Monday, May 7, 2012

Leather Shopping: Yet another thing that was not nearly as hard as I'd imagined

On Friday, I took a much needed day off from the daily grind to spend some time with Phin and shop for leather for my jacket. In my mind, buying leather was going to be a big deal. Possibly an ordeal. I had no idea how much leather might weigh, how large it would be, or how cumbersome to carry.

Leather shopping turned out to be an epic non-event. So epic, that I feel the need for a full post about it.

My lovely skins!

It always surprises me how being born and raised in Brooklyn colors everything I do: Brooklyn is a big small town. And business happens because you know a guy or you know a guy who knows a guy. Always do business with the guy you know or his guy. This very Brooklyn approach has never steered me wrong. So, when someone like the lovely Meg, comments, come on in [to Mood]. I'll have Dmitri show you some skins. Well, I'm there. Breaking all the conventional rules about shopping around, and instead going with my instinct.

So, here's how the shopping went:

Dmitri: So, what are you looking for?

Clio: I'm making a leather jacket and I've never worked with leather before and I was thinking it would be black... like nappa... that's lamb.... (duh)

Dmitri: OK, this is the right weight for a jacket. (pulling out a role of skins)

Clio: Ooooohhh, that's sooooooffffffffttt.... (reminds self to be cool and stop petting the lambskins).

Dimitri: Yes, this is really the right weight leather for a jacket.
Clio: (more petting) Great. Let's do it.
Dmitri: OK. A leather jacket always takes 6 skins.

Clio: Oh, OK.Well, I brought all my pattern pieces so we can lay them out and see. (much laying out of pattern pieces on animal hides)

(10 minutes later)

Clio: Perfect. How many skins is that?

Dmitri: Six.

Clio: Oh. 
Now, I'd just like to point out that Dmitri did not let even the slightest hint of "I told you so" creep into his voice or manner, which - considering my degree of wide-eyed ineptitude - is remarkable. He even asked about what kind of sewing machine I'd be using and whether I had bought leather needles. So, more evidence that the guy-who-knows-a-guy approach is always right. At least if you're from Brooklyn.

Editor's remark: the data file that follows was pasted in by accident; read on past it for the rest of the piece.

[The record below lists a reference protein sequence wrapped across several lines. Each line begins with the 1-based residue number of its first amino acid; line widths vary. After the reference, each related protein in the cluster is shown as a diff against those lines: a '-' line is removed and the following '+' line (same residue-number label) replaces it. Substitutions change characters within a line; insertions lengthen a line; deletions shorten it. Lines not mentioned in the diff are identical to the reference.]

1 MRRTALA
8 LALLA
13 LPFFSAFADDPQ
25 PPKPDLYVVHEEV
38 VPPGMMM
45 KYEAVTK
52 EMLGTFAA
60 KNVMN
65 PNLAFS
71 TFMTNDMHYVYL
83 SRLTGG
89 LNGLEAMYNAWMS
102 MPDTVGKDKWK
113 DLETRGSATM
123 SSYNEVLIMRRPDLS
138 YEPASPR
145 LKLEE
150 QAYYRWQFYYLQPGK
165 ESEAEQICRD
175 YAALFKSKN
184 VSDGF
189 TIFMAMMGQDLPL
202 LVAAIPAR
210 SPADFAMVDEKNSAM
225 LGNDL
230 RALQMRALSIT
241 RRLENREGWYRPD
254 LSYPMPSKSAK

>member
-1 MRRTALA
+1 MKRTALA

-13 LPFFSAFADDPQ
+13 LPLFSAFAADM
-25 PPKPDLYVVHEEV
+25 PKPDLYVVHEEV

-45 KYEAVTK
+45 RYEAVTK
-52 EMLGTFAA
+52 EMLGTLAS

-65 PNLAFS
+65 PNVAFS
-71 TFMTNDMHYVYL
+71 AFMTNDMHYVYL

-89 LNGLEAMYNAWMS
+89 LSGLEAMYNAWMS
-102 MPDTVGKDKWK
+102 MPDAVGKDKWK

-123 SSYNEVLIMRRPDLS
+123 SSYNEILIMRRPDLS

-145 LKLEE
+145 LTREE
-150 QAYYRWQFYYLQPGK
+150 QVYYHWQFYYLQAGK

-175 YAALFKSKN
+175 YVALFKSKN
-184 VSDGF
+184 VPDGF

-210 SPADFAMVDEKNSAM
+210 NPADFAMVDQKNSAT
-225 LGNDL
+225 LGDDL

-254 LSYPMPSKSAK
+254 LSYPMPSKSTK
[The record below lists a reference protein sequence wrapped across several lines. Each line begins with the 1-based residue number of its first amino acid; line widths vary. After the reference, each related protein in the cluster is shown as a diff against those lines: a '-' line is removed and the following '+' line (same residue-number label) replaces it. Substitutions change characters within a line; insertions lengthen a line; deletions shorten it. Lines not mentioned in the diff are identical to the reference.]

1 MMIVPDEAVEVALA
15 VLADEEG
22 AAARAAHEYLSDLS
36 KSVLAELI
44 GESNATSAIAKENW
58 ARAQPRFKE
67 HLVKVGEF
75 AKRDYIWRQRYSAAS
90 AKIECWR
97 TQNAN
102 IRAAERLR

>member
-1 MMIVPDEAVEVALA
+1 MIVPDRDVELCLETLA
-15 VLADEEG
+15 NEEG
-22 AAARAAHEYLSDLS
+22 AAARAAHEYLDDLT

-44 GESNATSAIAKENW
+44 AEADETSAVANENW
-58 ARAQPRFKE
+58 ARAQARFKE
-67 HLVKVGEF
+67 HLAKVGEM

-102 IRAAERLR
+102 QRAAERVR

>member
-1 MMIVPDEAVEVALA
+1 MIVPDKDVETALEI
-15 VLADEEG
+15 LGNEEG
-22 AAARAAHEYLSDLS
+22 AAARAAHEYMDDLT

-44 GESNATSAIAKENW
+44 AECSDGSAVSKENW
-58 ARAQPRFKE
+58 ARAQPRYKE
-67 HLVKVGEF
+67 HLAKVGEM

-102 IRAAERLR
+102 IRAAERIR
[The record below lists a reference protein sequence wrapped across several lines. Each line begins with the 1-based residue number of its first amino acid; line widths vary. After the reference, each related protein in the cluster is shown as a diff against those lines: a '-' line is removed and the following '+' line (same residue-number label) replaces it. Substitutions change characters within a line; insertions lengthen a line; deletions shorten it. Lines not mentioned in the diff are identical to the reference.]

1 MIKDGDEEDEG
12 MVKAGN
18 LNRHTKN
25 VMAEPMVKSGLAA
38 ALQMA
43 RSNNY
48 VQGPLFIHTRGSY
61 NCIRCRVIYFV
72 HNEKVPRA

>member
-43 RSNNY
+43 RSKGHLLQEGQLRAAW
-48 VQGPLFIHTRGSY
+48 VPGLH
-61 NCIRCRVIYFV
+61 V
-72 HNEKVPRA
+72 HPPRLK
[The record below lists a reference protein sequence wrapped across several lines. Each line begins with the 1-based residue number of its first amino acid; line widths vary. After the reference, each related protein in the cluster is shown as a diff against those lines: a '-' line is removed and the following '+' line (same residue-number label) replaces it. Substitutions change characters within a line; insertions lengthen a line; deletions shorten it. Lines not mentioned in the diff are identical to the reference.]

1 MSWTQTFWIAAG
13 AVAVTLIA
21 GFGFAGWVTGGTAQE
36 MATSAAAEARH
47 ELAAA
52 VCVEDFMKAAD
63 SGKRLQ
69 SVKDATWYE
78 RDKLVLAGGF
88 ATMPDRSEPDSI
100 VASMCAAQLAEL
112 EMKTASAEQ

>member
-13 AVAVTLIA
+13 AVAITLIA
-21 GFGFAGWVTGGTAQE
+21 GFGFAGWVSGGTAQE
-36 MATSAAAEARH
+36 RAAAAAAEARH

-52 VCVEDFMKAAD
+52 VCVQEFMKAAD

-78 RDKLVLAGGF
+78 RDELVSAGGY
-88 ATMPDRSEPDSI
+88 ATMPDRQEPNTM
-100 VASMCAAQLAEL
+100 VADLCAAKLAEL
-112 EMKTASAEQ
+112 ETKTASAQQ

Yay, Brooklyn!

And now that I've got the skins at home (they fit nicely in a Mood tote bag and weren't heavy) and I've pet them profusely in the privacy of the Craft Lounge (oohhhh, soooo buttery soooooffffttt), I'm convinced that sewing on leather is going to be easier than I thought.

So here are my thoughts on leather shopping for the first-timer, Brooklyn-style:
  • Do your homework: I had read up on leather, so in general I knew what I wanted (color and type of leather) and how much it would cost. Brooklyn lesson: If you get ripped off because you didn't know something basic, like leather doesn't come on a roll (it comes in animal-shaped pieces), you have no one to blame but you. 
  • Do shop somewhere you think is reputable: Saving money or getting a great deal was less important on this first leather project than buying from somewhere that I think has consistently good quality fabrics. Maybe when I know more about leather, I'll be more willing to bargain shop. But for now, I wouldn't know whether I was getting a bargain or just getting something cheap. Brooklyn lesson: Ask yourself: does the shop have street cred?
  • Don't be afraid to admit that you are not a pro: Those who work with leather, know leather (duh). Buy from someone who can give you a nudge in the right direction, and let them know you'd appreciate their expert opinion. (This assumes you've gone somewhere reputable.) Brooklyn lesson: Don't be a chump. The more you pretend you know, the easier you are to take advantage of. 
  • Do be able to articulate your parameters: I didn't know exactly what I wanted, but being able to narrow down what I was looking for from the entire universe of leather (black + lamb + for a jacket + home sewing machine) helped zone in on what would be ideal for my project. Brooklyn lesson: Tell em how it is.